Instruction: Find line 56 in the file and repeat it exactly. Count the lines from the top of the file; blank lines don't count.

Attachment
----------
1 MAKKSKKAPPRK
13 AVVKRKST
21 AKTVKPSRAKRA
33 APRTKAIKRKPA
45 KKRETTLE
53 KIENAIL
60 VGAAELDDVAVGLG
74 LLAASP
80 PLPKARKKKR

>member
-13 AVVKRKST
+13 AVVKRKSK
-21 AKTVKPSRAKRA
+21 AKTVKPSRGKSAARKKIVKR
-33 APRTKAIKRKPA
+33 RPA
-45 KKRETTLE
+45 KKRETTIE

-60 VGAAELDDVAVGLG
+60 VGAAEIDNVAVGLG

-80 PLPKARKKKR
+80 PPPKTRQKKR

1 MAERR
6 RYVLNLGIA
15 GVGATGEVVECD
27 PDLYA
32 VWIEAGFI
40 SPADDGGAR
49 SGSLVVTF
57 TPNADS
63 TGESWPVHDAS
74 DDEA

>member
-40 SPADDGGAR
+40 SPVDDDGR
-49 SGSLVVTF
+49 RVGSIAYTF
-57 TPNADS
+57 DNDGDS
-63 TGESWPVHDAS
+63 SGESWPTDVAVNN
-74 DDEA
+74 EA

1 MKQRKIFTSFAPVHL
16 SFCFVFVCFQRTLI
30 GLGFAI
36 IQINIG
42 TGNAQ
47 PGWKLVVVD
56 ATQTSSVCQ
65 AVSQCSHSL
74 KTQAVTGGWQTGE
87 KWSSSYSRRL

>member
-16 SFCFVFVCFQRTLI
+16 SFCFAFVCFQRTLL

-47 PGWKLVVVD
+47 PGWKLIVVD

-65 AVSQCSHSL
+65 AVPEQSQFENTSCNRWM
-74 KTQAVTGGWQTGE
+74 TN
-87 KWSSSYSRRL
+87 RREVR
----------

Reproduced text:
+16 SFCFAFVCFQRTLL